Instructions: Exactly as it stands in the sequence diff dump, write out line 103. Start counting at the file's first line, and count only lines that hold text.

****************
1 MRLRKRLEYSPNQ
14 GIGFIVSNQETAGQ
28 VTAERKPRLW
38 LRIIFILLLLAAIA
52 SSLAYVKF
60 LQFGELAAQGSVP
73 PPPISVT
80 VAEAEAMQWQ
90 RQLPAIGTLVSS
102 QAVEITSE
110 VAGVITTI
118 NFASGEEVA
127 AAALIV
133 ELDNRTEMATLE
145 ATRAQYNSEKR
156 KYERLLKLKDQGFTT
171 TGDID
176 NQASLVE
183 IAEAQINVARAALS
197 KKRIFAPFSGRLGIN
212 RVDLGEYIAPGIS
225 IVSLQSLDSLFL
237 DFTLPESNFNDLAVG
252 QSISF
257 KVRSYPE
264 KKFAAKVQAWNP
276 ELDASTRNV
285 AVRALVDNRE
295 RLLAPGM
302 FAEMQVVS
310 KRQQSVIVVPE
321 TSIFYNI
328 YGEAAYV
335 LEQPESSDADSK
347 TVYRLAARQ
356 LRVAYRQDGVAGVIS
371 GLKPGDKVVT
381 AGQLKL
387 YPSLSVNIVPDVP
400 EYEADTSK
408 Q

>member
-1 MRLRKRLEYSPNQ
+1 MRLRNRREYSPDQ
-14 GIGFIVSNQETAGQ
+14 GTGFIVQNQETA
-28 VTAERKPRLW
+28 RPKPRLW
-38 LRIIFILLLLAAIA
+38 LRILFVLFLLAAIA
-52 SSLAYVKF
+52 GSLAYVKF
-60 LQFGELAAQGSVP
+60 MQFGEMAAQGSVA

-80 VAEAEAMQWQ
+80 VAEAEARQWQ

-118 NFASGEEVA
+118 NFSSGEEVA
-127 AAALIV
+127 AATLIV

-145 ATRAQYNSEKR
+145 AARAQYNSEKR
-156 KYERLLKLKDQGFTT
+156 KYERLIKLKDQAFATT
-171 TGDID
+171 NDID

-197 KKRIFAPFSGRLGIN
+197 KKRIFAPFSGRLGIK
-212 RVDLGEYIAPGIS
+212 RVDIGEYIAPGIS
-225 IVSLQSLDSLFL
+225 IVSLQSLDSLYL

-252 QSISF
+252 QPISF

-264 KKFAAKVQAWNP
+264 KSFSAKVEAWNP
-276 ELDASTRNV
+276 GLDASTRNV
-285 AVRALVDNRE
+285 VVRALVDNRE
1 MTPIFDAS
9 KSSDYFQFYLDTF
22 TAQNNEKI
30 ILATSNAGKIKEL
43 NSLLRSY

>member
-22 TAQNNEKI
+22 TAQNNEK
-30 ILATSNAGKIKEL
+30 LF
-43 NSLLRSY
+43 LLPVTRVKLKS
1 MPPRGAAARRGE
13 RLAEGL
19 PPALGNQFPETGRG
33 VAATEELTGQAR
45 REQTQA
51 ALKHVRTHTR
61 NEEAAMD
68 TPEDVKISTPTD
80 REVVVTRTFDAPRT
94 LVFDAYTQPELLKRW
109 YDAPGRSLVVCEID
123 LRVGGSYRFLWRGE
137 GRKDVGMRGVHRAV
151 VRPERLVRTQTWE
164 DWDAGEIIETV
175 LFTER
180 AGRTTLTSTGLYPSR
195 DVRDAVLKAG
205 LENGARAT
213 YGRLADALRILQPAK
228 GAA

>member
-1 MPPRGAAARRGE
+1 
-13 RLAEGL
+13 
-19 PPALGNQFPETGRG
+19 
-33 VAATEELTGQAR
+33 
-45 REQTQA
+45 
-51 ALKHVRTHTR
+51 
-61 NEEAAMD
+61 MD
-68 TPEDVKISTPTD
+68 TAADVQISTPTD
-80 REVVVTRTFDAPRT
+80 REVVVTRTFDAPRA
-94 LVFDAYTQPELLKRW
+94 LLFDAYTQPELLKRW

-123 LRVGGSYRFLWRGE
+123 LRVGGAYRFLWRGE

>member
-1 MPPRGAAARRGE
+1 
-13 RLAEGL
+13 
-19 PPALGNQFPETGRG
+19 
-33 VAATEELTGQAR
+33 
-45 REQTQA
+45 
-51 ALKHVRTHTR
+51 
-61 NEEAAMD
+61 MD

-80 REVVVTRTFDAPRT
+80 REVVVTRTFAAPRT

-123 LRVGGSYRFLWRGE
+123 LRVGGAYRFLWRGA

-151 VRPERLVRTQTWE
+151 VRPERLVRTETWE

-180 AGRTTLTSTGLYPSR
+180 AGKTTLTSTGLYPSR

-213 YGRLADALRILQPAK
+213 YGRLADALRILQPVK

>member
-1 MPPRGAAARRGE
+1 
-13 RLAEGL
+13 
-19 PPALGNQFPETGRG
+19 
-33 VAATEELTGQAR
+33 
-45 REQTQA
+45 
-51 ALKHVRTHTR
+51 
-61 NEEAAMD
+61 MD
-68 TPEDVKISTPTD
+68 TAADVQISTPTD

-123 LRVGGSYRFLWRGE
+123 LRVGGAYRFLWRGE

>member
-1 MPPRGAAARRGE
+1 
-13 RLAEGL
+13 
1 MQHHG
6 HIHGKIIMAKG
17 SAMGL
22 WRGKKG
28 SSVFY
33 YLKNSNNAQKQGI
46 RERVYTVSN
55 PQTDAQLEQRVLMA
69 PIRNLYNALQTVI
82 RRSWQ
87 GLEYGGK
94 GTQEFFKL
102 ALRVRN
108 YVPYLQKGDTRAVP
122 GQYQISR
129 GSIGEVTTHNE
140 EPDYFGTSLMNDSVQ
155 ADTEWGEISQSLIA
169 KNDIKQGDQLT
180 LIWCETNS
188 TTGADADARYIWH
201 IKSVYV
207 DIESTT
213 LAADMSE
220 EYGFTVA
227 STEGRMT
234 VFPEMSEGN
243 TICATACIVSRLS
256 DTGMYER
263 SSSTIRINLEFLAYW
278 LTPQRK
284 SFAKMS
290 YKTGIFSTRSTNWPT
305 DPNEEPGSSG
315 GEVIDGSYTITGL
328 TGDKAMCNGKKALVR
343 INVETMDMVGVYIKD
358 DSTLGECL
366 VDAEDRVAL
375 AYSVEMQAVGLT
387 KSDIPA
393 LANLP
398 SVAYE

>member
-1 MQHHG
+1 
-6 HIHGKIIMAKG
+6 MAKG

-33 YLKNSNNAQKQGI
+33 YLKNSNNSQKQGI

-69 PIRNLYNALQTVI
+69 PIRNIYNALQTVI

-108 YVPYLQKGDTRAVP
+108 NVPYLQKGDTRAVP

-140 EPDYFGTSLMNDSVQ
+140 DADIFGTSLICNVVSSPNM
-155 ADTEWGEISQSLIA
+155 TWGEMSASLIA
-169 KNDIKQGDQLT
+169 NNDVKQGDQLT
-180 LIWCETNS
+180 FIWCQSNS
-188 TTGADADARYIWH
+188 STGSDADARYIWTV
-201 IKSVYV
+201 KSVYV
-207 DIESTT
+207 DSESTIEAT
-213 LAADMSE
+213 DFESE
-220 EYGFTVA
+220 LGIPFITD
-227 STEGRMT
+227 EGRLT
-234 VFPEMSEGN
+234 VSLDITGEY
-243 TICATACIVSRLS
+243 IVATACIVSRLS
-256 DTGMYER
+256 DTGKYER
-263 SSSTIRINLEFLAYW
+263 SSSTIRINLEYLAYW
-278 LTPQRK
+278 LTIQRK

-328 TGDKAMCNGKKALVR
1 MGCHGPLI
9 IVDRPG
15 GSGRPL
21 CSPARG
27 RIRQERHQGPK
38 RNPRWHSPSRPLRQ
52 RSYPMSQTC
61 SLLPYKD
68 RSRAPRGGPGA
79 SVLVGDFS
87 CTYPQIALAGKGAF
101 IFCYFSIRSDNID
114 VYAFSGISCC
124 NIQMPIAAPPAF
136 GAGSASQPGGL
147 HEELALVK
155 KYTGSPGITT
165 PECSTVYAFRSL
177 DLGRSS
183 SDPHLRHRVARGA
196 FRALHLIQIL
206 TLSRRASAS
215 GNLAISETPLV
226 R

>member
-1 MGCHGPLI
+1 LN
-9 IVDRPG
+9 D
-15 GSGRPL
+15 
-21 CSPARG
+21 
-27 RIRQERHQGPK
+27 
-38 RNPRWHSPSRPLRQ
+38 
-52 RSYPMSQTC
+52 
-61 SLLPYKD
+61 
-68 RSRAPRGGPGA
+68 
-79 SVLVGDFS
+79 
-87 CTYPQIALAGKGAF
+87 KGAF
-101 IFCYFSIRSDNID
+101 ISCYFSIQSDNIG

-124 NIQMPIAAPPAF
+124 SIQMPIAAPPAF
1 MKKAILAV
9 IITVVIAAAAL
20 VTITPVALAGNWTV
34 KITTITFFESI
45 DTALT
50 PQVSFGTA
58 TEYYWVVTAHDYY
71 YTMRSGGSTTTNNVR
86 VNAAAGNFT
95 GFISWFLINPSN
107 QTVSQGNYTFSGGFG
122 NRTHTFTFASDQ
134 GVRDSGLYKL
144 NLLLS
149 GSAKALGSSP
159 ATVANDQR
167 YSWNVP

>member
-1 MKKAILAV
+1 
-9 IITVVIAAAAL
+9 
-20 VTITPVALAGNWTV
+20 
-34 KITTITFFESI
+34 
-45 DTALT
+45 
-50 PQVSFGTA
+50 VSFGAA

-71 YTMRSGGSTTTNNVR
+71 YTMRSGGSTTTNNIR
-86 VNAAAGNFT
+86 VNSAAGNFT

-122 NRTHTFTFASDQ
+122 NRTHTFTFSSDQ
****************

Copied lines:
109 YDAPGRSLVVCEID